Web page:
“Many generals were on horseback on both sides. In the middle was the King [Meng Huo], who advanced to the front. He wore a golden, inlaid headdress; his belt bore a lion's face as clasp; his boots had pointed toes and were green; he rode a frizzy-haired horse the color of a red hare (juǎnmáo chìtùmǎ 捲毛赤兔馬); he carried at his waist a pair of swords chased with the pine amber.”
“Just as the host got clear of the Silver Pit Palace, it was stopped by a cohort led by Zhang Ni. At once the Mangs deployed, and the lady leader [Zhurong] armed herself with five swords such as she used. In one hand she held an eighteen-foot signal staff, and she sat a curly-haired, reddish horse (juǎnmáo chìtùmǎ 捲毛赤兔馬).” 
The English version gives slightly different names/descriptions of these horses, but the Chinese text always calls them 捲毛赤兔馬.
Recorded in the 10th century geographical treatise Taiping huanyi ji 太平寰宇記 (Universal Geography of the Taiping Era):
A White Horse Temple associated with Zhang Fei could be found in Jiangxia 江夏 County, though it had never been made clear about what relation existed between this “White Horse” and the Shu-Han general. Then in Ming Dynasty, a phrase probably to rival Lü Bu’s “Among men, Lü Bu; among horses, Red Hare” suddenly emerged, claiming instead “Among men, Zhang Fei; among horses, Jade Chaser ”. Sometimes the name of the horse was written as “King Chaser” (wángzhuī 王追 ).
Shamoke's horse in a fictitious story based on Romance of the Three Kingdoms. A ferocious animal that was known as the "King of all Buffalo". It was said that this beast could run pretty quickly, "almost as fast as a horse".
Besides ‘Jade Chaser’, another name, ‘Pantherine Moon Crow’ (baoyuewu 豹月烏 ) , was also suggested by scholars and dramatists from Yuan to Qing Dynasties to address Zhang Fei’s horse. Its variations include ‘Moon-embracing Crow’ (baoyuewu 抱月烏 ) and ‘Moon-hiding Crow’ (biyuewu 閉月烏 ) , but each of them should be plainly homophone or synonym of ‘Moon Crow of Net’ (biyuewu 畢月烏 ) , the representive animal of Net Mansion among the Chinese constellations.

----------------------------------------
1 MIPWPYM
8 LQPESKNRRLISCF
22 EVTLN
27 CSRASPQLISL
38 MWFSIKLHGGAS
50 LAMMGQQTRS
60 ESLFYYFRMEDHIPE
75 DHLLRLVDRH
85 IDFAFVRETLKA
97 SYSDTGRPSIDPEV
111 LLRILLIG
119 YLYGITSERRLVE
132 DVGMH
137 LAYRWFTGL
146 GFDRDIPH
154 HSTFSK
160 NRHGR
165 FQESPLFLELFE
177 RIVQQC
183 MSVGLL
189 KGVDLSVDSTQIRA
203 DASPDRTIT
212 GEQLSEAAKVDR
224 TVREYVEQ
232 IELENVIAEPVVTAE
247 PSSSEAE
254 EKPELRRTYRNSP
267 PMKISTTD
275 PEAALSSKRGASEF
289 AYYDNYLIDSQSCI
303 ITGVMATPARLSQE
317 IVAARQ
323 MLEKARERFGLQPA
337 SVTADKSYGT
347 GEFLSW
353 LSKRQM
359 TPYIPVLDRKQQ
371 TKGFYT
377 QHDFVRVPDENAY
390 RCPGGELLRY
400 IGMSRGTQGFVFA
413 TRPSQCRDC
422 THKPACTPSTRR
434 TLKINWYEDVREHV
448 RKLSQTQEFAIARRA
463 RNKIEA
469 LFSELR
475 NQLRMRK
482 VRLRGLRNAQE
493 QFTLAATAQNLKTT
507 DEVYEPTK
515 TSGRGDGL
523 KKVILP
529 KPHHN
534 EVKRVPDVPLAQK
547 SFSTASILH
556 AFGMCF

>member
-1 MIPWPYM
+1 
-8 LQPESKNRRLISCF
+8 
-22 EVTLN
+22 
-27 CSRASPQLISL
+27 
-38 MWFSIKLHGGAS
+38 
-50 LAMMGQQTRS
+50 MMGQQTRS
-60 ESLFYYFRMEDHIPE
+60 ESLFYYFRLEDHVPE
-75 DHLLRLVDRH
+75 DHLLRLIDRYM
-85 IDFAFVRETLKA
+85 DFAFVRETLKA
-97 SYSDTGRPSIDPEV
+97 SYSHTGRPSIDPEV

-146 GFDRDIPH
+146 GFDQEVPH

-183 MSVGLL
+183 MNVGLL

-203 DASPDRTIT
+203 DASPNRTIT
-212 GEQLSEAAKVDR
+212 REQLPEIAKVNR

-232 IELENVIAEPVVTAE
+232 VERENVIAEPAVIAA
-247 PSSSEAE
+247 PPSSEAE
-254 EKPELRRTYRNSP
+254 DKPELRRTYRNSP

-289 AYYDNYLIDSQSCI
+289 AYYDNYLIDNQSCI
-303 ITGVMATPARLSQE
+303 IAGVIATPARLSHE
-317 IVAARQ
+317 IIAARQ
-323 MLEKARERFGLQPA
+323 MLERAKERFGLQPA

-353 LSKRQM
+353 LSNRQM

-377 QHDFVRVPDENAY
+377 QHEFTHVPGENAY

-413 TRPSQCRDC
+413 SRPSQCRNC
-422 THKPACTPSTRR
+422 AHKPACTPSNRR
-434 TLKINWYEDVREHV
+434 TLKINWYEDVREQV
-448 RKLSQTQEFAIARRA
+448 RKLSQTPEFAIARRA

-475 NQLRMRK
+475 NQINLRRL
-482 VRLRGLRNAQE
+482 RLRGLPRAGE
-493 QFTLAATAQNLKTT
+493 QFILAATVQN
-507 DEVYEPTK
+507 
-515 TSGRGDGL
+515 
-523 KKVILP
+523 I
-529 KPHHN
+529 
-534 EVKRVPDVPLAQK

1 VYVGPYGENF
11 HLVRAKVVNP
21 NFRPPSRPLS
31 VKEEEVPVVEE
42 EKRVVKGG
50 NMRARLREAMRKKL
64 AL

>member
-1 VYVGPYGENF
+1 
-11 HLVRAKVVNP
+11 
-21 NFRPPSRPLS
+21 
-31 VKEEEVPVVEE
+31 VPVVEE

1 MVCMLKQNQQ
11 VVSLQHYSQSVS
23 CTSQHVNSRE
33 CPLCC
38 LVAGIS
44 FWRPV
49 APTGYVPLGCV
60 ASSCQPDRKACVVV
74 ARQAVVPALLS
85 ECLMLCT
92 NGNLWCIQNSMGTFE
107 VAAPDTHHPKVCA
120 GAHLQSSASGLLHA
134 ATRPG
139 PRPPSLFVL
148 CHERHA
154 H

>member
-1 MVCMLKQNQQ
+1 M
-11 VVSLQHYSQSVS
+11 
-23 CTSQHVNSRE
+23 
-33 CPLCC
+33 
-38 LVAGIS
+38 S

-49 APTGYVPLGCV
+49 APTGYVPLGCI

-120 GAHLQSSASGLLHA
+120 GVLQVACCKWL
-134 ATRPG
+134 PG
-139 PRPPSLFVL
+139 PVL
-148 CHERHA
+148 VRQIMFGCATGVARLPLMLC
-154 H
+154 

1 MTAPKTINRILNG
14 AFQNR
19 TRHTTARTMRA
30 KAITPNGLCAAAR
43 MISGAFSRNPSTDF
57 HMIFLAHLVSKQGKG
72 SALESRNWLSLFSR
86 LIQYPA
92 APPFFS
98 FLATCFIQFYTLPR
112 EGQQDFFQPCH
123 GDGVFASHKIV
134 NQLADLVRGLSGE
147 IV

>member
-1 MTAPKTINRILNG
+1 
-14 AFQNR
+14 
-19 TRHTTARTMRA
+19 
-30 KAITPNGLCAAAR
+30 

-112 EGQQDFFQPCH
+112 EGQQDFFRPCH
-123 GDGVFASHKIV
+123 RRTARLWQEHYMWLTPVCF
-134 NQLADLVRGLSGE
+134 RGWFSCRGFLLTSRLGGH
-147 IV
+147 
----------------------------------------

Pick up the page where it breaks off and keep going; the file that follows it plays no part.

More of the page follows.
Appear in Romance of the Three Kingdomschapter 90:
“‘Who is the man?’ asked Meng Huo.
Chief Dailai replied, ‘He is Mulu, King of the Bana Ravine. He is a master of witchcraft who can call up the wind and invoke the rain. He rides upon an elephant and is attended by tigers, leopards, wolves, venomous snakes, and scorpions.’”
Appears in Romance of the Three Kingdomschapter 90:
“Then they told Meng Huo of the coming of the King of the Bana Ravine, and he went out to meet Mulu. Mulu rode up on his white elephant, dressed in silks, and with many gold and pearl ornaments. He wore a double sword at his belt, and he was followed by the motley pack of fighting animals that he fed, gamboling and dancing about him.”
“The sixteenth day of the long fight found Wei Yan leading his oft-defeated troops once more against the rattan-protected foe. King Wutugu on his white elephant was well in the forefront. He had on a cap with symbols of the sun and moon and streamers of wolf's beard, a fringed garment studded with gems, which allowed the plates or scales of his cuirass to appear, and his eyes seemed to flash fire. He pointed the finger of scorn at Wei Yan and began to revile him.”